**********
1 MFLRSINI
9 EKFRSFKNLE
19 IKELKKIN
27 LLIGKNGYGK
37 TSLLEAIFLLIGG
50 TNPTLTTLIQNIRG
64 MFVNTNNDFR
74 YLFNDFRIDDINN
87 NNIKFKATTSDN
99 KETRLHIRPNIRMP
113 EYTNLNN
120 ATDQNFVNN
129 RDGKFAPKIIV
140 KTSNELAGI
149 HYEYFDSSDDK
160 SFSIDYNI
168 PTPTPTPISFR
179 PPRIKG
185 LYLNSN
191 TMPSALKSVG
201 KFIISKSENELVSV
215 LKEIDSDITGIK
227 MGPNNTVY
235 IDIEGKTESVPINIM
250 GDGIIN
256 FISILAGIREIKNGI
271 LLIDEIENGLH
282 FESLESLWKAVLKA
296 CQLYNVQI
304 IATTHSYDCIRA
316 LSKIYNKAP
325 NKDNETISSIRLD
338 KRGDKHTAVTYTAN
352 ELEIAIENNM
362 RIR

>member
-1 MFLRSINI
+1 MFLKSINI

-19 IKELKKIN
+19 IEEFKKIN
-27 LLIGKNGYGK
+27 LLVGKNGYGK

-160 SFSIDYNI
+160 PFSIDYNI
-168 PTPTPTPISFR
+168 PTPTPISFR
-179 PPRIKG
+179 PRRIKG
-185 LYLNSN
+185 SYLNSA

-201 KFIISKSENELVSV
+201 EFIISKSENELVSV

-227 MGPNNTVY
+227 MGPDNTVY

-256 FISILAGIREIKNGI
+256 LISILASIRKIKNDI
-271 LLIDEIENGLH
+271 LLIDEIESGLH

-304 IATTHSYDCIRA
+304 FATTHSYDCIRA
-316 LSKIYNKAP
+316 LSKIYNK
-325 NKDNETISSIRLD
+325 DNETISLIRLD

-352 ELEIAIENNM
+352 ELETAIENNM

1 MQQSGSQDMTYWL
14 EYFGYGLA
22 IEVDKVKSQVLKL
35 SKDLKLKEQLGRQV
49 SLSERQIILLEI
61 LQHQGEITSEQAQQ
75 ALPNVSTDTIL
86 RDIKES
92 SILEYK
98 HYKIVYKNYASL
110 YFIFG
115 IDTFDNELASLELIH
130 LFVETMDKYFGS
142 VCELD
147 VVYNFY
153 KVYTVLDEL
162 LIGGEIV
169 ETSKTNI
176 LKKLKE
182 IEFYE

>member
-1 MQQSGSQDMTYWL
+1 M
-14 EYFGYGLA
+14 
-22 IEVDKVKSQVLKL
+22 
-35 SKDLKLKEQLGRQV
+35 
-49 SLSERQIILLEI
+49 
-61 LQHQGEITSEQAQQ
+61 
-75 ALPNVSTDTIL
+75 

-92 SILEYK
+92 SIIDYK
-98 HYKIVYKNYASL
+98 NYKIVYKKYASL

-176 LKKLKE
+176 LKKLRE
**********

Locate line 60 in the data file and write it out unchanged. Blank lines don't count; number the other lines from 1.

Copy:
+304 FATTHSYDCIRA